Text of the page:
“A chess game, after all, is a fight in which all possible factors must be made use of, and in which a knowledge of the opponent’s good and bad qualities is of the greatest importance.”
There is a claim that Lasker used a psychological approach to the game, and whilst this is true to some extent, the fundamental accuracy of Lasker's play is undeniable. If Lasker tinted his game towards particular strengths and weaknesses of repeat opponents, then this just seems standard nowadays, and follows the Art of War principles in particular:
“If you know the enemy and know yourself, you need not fear the result of a hundred battles. If you know yourself but not the enemy, for every victory gained you will also suffer a defeat. If you know neither the enemy nor yourself, you will succumb in every battle.”
―Sun Tzu, The Art of War
In this period of time as an example, we see how Lasker defeated Steinitz in two key matches, and Lasker tended to encourage Queenless positions where he felt that Steinitz was not optimal within. This strategy paid off very well, and in fact, Lasker completely crushed Steinitz in the rematch. Lasker went on to prove himself with some major tournament victories establishing his credibility as the World chess champion. This search and eagerness for credibility meant that this was a rich period of playing activity. Lasker himself is quoted as saying:
“... in itself, the title of world champion does not give any significant advantages if it is not acknowledged by the entire chess world, and a champion who does not have the chess world behind him is, in my view, a laughing-stock.”
-- Emanuel Lasker
This course time period of Lasker's chess between 1889-1999 shows the world at the time starting to take Lasker very seriously and accepting his legitimacy as World chess champion. It shows very high accuracy chess and very instructive chess. Kingscrusher has sought the key matches and tournaments which highlight the amazing gifts and advances that Lasker created for the world of chess, and which many of us should pay attention to greatly as Lasker's play passes the test of time like no other master in his Era. He was truly a link to the modern game. Prepare to be amazed if you study the games in this course!
Who this course is for:
- Beginner to Intermediate level players
Tryfon Gavriel, also known as "Kingscrusher" on the Internet. I am a FIDE Candidate Master (CM), and British Regional Chess Master, and run a popular Youtube channel for many years with over 114k+ Subs as of 2021 and a Silver Button Award.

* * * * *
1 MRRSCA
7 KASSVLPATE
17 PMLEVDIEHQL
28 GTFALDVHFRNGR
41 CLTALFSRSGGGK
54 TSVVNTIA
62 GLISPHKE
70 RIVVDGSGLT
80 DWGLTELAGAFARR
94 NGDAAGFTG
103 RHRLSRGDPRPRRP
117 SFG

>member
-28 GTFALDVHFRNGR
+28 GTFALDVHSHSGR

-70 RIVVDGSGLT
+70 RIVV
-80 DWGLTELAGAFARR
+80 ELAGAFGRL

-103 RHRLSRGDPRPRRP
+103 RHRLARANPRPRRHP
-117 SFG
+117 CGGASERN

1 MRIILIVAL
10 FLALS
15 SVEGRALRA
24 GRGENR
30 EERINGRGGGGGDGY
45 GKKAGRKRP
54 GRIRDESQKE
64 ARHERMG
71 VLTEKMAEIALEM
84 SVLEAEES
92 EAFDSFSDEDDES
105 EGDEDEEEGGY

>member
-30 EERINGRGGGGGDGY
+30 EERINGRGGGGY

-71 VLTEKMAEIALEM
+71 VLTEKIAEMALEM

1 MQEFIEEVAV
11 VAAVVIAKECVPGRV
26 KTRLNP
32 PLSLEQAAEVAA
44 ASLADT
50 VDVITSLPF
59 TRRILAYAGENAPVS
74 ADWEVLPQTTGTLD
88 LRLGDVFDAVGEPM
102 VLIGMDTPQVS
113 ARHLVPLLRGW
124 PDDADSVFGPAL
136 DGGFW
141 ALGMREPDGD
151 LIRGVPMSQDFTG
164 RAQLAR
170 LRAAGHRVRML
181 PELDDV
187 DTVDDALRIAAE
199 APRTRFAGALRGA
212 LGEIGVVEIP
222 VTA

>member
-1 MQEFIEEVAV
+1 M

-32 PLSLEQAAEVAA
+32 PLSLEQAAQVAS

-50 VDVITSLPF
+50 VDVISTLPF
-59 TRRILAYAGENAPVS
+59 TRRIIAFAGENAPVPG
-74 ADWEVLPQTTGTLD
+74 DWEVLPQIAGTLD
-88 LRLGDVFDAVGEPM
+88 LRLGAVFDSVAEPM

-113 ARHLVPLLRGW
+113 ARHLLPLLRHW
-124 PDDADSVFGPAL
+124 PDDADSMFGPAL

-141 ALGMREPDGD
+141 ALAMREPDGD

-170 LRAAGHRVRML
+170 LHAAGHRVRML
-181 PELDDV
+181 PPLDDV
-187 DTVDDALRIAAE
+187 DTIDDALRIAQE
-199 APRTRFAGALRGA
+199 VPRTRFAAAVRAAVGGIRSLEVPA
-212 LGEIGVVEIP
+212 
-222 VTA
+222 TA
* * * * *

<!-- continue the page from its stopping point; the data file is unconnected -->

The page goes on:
I have done many shows on commercial chess servers. I am also the Webmaster of the correspondence-style chess server Chessworld which emphasizes game quality and research.
Over 35 years of playing activity both online and offline. Peak ICC blitz rating of 2625 (18-Jun-1999). Peak ICC 5 min auto-pairing of 2383 (29-Jun 2012). ECF Grading peak classical: 212 (A) ECF. Peak Rapid rating: 217 (C).
Lichess marathon top 10 finishers in 4 marathons so far. Top 50 finisher in 7 marathons so far. Top 100 finisher in 4 marathons so far. And top 500 in 1 marathon so far. Won quite a few tournaments at lichess - in fact giving me 3rd rank overall behind Lance5500 and papasi in a recent detailed statistical blog analysis titled "Lichess Marathon Statistics".
One of my earliest Over-the-board achievements in Chess was winning the Lloyds Under 18 national UK tournament in 1989. My trophy was awarded to me by Grandmaster and Ph.D. Mathematician Dr John Nunn.
I have done teaching in Schools and also have done teaching online with several Lichess students on a regular basis, and have a very good coaching rating at lichess.
Played twice in the main British Chess championship. Many of my Youtube viewers claim big rating increases after watching my videos.
I particularly love attacking chess, chess tactics, and combinations, and it is probably no accident that my "Complete Guide to Chess Tactics" has been a best-seller shortly after its release here at Udemy.
In general, I will try and give you greater enthusiasm for the game and in particular the dynamic attacking, aggressive tactical aspects of playing chess. My favorite heroes are mainly Attacking style tactical players: Paul Morphy, Alexander Alekhine, Mikhail Tal, Bobby Fischer, and Garry Kasparov. if you want to be a dynamic aggressive attacking style player, I may be able to encourage you and find you relevant resources on that path. The dynamic aggressive attacking players were particularly strong tactically and would often trade off pawn structure neatness and material to try and checkmate the opponent's kings. Checkmate does win the game :) They were masters of finishing combinations naturally as they sought to reduce the king's safety of the opponent in various ways including bringing the King out for often beautiful mating combinations.
In terms of concrete openings to make use of potentially teaching here at Udemy through courses. I like Solid openings on such as the London System. I also like provocative openings like the Knight's Tango systems to encourage weaknesses from opponents. I am also at faster time controls especially, particularly fond of aggressive openings and gambits. For example, the Smith-Morra Gambit vs the Sicilian Defence, and other gambits can be used aggressively even with the black pieces such as the Albin Counter Gambit. Gambits vary of course in soundness and it is important to teach what "ticks many boxes" for use in various time controls. Also, I like surprising opponents with openings such as the Nimzo-Larsen attack, the King's Indian Attack, The London System, and Queen's Knight attack system 1. Nc3, all of which I have courses for here at Udemy.
In the search for the ideal courses to provide you, I like to search within myself for my core strengths and passions within the passion of Chess.
I truly hope you enjoy my courses and they improve your chess and your enjoyment of chess generally - and life generally :)